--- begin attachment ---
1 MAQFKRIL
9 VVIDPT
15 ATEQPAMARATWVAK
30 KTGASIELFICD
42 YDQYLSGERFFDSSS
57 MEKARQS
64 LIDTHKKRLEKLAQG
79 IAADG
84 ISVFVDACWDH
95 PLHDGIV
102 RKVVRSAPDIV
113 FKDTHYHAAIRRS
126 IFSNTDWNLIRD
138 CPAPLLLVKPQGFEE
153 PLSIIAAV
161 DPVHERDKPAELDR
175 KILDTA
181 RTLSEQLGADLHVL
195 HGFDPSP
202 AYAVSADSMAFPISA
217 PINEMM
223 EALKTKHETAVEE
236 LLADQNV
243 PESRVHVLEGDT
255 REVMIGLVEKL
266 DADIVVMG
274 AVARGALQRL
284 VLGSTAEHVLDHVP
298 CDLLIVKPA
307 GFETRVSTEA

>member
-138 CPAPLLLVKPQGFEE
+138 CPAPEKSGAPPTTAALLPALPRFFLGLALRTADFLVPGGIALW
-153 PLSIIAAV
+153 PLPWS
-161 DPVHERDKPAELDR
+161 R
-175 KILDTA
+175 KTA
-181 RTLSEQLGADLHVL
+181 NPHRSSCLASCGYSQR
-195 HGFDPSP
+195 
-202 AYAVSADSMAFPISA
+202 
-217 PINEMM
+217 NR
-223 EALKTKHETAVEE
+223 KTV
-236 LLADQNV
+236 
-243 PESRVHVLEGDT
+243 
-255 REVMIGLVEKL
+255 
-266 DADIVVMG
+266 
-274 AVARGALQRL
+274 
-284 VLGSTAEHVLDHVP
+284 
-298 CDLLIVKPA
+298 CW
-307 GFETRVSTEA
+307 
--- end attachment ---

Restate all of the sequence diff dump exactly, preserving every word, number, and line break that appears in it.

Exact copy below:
1 MAQFKRIL
9 VVIDPT
15 ATEQPAMARATWVAK
30 KTGASIELFICD
42 YDQYLSGERFFDSSS
57 MEKARQS
64 LIDTHKKRLEKLAQG
79 IAADG
84 ISVFVDACWDH
95 PLHDGIV
102 RKVVRSAPDIV
113 FKDTHYHAAIRRS
126 IFSNTDWNLIRD
138 CPAPLLLVKPQGFEE
153 PLSIIAAV
161 DPVHERDKPAELDR
175 KILDTA
181 RTLSEQLGADLHVL
195 HGFDPSP
202 AYAVSADSMAFPISA
217 PINEMM
223 EALKTKHETAVEE
236 LLADQNV
243 PESRVHVLEGDT
255 REVMIGLVEKL
266 DADIVVMG
274 AVARGALQRL
284 VLGSTAEHVLDHVP
298 CDLLIVKPA
307 GFETRVSTEA

>member
-138 CPAPLLLVKPQGFEE
+138 CPAPEKSGAPPTTAALLPALPRFFLGLALRTADFLVPGGIALW
-153 PLSIIAAV
+153 PLPWS
-161 DPVHERDKPAELDR
+161 R
-175 KILDTA
+175 KTA
-181 RTLSEQLGADLHVL
+181 NPHRSSCLASCGYSQR
-195 HGFDPSP
+195 
-202 AYAVSADSMAFPISA
+202 
-217 PINEMM
+217 NR
-223 EALKTKHETAVEE
+223 KTV
-236 LLADQNV
+236 
-243 PESRVHVLEGDT
+243 
-255 REVMIGLVEKL
+255 
-266 DADIVVMG
+266 
-274 AVARGALQRL
+274 
-284 VLGSTAEHVLDHVP
+284 
-298 CDLLIVKPA
+298 CW
-307 GFETRVSTEA
+307 